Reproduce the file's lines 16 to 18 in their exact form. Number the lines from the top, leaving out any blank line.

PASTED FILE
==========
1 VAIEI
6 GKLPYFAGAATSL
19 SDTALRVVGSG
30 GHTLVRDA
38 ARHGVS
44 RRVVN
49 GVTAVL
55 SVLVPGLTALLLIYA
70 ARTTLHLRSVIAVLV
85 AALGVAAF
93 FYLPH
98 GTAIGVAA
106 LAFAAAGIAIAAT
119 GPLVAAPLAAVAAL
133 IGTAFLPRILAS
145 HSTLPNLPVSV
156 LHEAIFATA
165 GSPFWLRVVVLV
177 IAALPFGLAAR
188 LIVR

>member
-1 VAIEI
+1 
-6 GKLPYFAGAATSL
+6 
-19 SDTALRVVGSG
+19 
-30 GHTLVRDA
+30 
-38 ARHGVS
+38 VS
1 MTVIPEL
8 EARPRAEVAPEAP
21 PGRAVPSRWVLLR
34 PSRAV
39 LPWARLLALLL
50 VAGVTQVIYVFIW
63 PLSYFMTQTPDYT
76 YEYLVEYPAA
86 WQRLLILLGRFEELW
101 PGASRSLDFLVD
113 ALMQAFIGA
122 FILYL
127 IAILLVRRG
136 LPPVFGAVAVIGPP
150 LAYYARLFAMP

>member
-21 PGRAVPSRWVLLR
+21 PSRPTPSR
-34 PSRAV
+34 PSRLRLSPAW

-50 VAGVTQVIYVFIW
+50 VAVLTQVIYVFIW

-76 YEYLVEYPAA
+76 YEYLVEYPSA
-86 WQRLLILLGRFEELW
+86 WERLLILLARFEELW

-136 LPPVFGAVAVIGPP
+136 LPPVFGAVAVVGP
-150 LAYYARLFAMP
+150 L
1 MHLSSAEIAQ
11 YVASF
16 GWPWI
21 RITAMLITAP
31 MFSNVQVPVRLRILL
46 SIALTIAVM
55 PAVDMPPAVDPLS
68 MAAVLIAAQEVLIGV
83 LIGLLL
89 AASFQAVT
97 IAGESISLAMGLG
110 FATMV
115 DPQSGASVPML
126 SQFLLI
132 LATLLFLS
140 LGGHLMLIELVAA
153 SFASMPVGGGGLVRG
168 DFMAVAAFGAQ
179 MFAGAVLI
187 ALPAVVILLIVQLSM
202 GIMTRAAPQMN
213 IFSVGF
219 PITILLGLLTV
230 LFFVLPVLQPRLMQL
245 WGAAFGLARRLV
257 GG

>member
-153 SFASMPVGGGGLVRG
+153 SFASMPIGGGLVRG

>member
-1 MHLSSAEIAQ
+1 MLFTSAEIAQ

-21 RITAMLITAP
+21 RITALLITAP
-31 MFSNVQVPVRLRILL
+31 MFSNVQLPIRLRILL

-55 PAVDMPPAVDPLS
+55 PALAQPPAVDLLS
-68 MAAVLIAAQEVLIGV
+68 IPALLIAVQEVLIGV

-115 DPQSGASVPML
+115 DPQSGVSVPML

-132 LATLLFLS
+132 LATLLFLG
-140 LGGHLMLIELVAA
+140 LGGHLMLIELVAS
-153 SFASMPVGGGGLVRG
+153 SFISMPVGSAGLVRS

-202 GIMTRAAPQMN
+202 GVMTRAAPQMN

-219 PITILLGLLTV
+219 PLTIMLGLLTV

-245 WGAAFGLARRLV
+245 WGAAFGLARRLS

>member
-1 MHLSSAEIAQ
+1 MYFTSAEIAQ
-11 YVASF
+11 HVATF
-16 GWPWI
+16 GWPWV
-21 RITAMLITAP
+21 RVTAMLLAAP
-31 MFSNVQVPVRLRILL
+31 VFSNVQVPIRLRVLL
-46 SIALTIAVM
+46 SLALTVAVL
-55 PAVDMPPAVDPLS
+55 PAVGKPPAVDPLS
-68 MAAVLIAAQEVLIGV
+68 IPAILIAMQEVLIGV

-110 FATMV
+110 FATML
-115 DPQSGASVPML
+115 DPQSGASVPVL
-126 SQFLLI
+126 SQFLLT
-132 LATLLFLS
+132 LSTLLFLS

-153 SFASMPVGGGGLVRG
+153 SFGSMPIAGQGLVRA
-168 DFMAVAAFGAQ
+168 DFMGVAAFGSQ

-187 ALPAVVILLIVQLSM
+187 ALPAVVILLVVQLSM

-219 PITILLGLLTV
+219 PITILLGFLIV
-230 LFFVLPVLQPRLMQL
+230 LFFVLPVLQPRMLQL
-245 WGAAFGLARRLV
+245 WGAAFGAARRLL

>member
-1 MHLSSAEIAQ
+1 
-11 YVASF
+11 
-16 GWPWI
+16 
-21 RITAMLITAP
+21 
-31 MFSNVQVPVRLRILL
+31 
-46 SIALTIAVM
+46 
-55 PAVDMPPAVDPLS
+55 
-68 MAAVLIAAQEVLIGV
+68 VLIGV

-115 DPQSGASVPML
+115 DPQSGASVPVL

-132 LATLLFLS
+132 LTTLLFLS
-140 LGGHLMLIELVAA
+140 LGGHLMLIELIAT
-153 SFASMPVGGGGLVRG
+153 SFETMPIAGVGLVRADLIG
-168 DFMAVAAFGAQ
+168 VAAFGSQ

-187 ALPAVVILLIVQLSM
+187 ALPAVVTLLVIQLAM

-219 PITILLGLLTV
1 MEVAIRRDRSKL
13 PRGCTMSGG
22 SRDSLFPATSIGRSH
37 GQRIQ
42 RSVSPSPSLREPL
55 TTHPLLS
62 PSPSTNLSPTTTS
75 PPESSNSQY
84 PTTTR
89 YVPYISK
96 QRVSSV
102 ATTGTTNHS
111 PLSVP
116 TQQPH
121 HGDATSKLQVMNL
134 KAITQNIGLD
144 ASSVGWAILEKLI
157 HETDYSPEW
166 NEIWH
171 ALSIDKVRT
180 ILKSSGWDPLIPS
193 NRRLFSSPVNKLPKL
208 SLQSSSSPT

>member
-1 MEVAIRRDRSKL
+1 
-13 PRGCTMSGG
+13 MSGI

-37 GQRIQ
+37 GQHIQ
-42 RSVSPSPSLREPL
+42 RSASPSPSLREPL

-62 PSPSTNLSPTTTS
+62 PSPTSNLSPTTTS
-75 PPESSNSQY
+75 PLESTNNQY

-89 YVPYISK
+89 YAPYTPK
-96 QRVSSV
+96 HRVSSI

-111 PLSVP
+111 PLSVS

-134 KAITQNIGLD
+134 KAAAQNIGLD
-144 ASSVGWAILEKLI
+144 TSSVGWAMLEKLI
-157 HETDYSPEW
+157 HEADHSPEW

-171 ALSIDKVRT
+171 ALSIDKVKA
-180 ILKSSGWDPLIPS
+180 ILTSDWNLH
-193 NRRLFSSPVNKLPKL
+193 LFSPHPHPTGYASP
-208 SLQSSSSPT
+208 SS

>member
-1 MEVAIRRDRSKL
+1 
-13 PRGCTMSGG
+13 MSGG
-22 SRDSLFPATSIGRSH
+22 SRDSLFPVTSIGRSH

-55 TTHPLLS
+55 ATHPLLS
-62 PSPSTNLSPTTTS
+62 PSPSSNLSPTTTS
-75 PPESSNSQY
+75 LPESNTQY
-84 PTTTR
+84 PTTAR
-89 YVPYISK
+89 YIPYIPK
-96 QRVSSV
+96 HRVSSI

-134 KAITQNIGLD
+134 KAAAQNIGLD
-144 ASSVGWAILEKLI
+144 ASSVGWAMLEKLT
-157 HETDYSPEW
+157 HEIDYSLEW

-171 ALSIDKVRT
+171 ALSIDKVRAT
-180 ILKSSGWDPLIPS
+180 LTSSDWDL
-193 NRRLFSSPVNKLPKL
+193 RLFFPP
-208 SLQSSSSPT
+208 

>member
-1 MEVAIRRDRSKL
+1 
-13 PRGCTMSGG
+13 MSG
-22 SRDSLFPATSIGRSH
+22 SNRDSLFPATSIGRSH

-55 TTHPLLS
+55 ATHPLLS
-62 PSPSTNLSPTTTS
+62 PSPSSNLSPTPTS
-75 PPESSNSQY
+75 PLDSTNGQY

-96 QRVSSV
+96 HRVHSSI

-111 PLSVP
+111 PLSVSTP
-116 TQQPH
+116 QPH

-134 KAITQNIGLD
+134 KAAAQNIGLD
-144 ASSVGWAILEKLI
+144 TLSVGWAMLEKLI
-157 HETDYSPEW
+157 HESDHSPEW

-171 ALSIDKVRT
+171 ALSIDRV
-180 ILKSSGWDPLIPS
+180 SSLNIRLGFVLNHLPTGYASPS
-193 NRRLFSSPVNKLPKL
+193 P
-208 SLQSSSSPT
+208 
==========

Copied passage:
145 HSTLPNLPVSV
156 LHEAIFATA
165 GSPFWLRVVVLV